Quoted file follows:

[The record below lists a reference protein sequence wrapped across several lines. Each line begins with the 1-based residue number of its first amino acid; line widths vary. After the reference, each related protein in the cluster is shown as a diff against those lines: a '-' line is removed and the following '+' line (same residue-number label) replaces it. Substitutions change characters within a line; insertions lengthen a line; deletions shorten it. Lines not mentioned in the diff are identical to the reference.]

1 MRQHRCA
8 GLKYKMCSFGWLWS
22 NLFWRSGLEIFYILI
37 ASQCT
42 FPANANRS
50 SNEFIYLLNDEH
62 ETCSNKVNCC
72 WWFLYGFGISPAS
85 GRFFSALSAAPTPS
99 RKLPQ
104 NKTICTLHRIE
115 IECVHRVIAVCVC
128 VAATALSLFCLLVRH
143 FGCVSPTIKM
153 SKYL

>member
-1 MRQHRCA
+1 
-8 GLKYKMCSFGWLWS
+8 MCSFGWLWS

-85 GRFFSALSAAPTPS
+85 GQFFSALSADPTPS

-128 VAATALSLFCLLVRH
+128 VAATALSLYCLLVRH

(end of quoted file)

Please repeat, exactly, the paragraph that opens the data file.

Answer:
[The record below lists a reference protein sequence wrapped across several lines. Each line begins with the 1-based residue number of its first amino acid; line widths vary. After the reference, each related protein in the cluster is shown as a diff against those lines: a '-' line is removed and the following '+' line (same residue-number label) replaces it. Substitutions change characters within a line; insertions lengthen a line; deletions shorten it. Lines not mentioned in the diff are identical to the reference.]